Under the direction of Governor Huey P. Long stalwart Abe Shushan, the Orleans Levee Board built a state-of-the-art airport at a cost of $3 million on a filled-in area of Lake Pontchartrain in New Orleans. The new facility, called Shushan Airport, hosted the Pan-American Air Races as part of its opening ceremonies in February 1934. Just before the races started, officials barred women from competing, a controversial move. On the first day of contests, a crash claimed the life of a stunt pilot. A parachute jumper and a pilot died three days later after the jumper’s chute caught on the tail of the plane. These races demonstrated once again the risks of air stunts. Jimmie Wedell entered the races and flew the "45" to a new 100-kilometer world speed record of 266 miles per hour. The "45" was expected to be his most spectacular speed ship, the basis for his successful bid to the United States Army for a pursuit-plane design.

Shushan Airport

Administration Bldg. NOLA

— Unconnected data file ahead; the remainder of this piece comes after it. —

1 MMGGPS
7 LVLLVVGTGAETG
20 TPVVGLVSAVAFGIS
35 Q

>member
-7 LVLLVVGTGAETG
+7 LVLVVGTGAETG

Death of Jimmie Wedell
On June 24, 1934, aviation suffered a crushing blow when Jimmie Wedell died in a plane crash. At the time of his death, Wedell was recognized as the speed king of the world, aviation’s most successful designer of racing planes, and the holder of more records than any other flyer. Syndicated columnist Will Rogers added, "Who knows but what aviation might not be permanently set back 100 miles an hour through the loss of this fellow, with the knowledge that was buried with him?" History has incorrectly blamed the accident on a student pilot, Frank Seeringer, of Mobile, Alabama, who supposedly froze at the controls of the DeHavilland Gypsy Moth. It appears that Jimmie was at the controls when the crash occurred in Patterson, probably due to structural failure. Jimmie was buried in West Columbia, Texas, following services held in New Orleans.